Majority Of Arizona Commissioners Say More Info Needed On Retail Electric Choice Before Decision; More Workshops To Be Held
Kennedy: "Long Way To Go" On Retail Competition
Kennedy: Current C&I Only Retail Choice Proposal Presents Nothing But Risk To Residential Customers
Commissioners Concerned With Rate Impact In Choice States
Dunn: "Cringe[s]" At Thought Of Losing Jurisdiction To FERC If RTO Needed For Choice
August 1, 2019 Email This Story Copyright 2010-19 EnergyChoiceMatters.com
Reporting by Paul Ring • firstname.lastname@example.org
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A majority of Arizona Corporation Commissioners said that more time is needed to study retail electric competition before making a decision, and more workshops will be held
Chairman Bob Burns said that, "I do believe competition works," and that he is, "very interested in seeing this process go forward."
Burns said that as part of any retail competition, the ACC will need to make sure that retail suppliers entering the state are, "credible"
Commissioner Sandra Kennedy said that it is evident that the Commission, "has a long way to go," and, "much more to consider," before making a decision on retail choice
Kennedy said that, "There doesn't appear to be anything but risk to regular residential customers in the current proposal that limits retail competition and choice to large commercial and industrial users."
Kennedy said that even limiting choice to large C&I customers may put upward pressure on rates for remaining utility supply customers as large customers exit utility supply
Kennedy said that, from examining other states with electric choice, she, "didn't see enough evidence that residential users have saved money, except through community choice aggregation."
"But I certainly saw many problems, especially what appears to be patterns of consumer fraud," Kennedy said
Kennedy asked staff to research scenarios for CCA implementation in Arizona
Kennedy made particular note of states that had previously restructured but are now having second thoughts, with such states finding it hard to return to their prior model before competition. This underscores the risks that if changes in Arizona are made, the decision might not be reversible, Kennedy said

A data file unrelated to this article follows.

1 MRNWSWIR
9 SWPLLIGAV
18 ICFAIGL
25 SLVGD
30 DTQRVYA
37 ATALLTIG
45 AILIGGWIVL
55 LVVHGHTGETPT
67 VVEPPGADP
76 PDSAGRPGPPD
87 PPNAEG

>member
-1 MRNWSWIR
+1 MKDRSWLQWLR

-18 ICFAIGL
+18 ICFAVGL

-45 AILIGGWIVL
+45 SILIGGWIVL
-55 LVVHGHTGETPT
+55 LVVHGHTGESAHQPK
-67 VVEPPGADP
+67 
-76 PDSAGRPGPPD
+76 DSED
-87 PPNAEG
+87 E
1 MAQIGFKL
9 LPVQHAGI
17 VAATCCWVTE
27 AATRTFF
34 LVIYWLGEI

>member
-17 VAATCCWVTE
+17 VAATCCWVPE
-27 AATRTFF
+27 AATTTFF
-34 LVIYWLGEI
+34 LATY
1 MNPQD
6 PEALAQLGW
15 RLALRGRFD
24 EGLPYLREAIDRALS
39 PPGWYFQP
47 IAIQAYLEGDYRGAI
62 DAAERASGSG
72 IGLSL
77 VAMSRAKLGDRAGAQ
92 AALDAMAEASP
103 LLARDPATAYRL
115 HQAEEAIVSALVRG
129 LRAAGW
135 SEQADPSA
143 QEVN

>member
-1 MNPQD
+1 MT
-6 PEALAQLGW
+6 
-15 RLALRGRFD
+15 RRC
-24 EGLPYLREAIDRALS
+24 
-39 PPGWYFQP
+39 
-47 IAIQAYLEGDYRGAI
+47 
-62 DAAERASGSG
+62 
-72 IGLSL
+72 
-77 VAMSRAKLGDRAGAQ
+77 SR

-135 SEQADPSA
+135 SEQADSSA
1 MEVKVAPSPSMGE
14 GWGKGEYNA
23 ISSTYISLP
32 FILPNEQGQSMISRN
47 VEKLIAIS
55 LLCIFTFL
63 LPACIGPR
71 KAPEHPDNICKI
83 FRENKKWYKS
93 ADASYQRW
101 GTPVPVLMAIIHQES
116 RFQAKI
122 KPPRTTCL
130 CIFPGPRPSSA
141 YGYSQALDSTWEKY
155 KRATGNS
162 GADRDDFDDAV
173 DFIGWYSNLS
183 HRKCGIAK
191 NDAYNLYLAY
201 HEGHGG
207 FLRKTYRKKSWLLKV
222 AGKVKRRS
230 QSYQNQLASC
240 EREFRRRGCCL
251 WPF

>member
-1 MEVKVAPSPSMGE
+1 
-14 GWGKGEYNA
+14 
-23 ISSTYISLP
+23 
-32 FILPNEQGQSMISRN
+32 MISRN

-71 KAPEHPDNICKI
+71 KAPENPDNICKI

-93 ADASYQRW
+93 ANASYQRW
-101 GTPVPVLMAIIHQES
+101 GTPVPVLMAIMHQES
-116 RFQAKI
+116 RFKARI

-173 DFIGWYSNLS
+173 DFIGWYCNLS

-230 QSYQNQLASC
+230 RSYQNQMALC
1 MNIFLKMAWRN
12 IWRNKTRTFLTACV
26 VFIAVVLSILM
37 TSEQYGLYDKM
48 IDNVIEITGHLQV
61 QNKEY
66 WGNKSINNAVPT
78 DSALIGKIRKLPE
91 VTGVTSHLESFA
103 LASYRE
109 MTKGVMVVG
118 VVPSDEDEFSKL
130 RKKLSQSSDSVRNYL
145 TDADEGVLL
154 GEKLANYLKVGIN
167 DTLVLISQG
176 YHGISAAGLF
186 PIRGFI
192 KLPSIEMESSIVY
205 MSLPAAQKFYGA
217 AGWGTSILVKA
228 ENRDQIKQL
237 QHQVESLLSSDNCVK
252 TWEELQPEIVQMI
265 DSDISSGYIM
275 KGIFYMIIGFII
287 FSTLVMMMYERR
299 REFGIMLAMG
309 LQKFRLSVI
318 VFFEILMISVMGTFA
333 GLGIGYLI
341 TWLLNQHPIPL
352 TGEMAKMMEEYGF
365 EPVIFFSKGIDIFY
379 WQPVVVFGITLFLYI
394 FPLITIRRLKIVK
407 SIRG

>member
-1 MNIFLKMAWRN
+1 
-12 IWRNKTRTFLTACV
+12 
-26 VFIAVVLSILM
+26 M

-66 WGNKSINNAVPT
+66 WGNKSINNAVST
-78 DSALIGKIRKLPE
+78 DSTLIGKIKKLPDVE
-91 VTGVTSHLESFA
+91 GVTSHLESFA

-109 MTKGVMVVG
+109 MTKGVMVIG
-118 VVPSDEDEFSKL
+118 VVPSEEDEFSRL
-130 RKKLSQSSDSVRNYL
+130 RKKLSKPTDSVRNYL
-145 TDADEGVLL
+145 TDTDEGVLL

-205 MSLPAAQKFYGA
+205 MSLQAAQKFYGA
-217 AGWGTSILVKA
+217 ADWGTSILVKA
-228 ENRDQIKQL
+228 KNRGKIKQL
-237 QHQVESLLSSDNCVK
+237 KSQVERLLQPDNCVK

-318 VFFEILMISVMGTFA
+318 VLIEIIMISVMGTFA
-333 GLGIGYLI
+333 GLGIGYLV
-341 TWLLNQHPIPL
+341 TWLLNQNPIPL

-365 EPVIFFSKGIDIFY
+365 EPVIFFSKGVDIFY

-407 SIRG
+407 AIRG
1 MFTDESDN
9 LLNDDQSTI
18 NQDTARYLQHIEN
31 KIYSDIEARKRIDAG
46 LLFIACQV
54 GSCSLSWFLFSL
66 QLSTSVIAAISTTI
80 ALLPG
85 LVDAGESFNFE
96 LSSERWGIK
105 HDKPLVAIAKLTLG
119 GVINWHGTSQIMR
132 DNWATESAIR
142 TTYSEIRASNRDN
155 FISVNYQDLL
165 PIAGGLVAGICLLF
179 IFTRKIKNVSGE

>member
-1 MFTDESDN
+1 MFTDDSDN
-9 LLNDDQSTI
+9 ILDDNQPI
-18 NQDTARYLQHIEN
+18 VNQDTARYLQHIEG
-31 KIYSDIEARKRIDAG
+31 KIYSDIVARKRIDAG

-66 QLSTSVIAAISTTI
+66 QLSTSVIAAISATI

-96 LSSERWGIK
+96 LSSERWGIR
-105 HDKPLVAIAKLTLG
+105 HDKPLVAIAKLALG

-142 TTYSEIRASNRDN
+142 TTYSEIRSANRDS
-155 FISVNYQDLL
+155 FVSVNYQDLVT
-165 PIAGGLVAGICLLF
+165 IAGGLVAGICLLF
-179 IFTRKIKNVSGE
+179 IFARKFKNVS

Commissioner Justin Olson said that, "competition is something that we ought to pursue," and reiterated his proposed tenets for electric choice (see our story here for details)
Olson agreed that the current Staff draft, which would only allow larger C&I customers to take retail choice, does present risk to residential customers while not providing the benefits of choice to residential customers, and therefore Olson supports a plan to implement a complete direct access market for residential customers
Commissioner Boyd Dunn said that he is not ready to make a decision at this time.
Dunn said that he does think the ACC must investigate the possibility of increasing electric competition, but more information is needed on how to proceed, and to determine the extent of such competition
Dunn stressed the need to understand how electric rates were affected in other areas that have adopted customer choice
Dunn also "cringe[d]" at the thought of losing jurisdiction to FERC over important policies under an RTO structure
Dunn previously cited the RTO issue, as well as stranded assets, as "huge" questions facing the Commission (story here)
Dunn proposed a series of additional workshops, perhaps five, with each focusing on a specific issue or topic
Commissioner Lea Márquez Peterson agreed that the Commission should move, "cautiously."
Márquez Peterson said that it is not clear what the rate impact for retail electric choice has been in other states.
While Márquez Peterson agreed with the need for more workshops, she hopes that the timeline isn't extended greatly
Utilities Division Staff emphasized the need to move cautiously, and said that Staff needs time to perform due diligence. Staff noted other proceedings and priorities at the Commission which also require Staff's time and attention, but emphasized that it is not Staff's intention to delay the choice review process. Staff, in particular, cited the time needed to develop a set of rules that would withstand legal and technical challenges.
Staff reiterated at the close of the workshop that, based on information presented thus far, Staff does not believe there is enough information to recommend that it is in the public interest to adopt residential electric competition (see prior story here on Staff's view)
Commissioners agreed that, as a first step, Commissioners will docket their questions for stakeholder comment. Staff will then develop another draft proposal that will serve as a discussion document for Commissioners and any workshop (not a formal draft rule that would initiate the formal rulemaking process)
Additional workshops will then be held
Prior to adopting this approach, Burns had sought for Staff to include in the next draft a specific proposal to include residential electric choice in the rules, not for purposes of voting but to facilitate discussion; however, other Commissioners expressed concern with such approach. In response to Burns' suggestion, Staff had said that Staff would need until October to return with such a draft.
No specific timeline was adopted for the next Staff draft or next workshop under the approach adopted by the Commission which, as noted above, will be initiated by the issuance of various questions for stakeholder comment by each Commissioner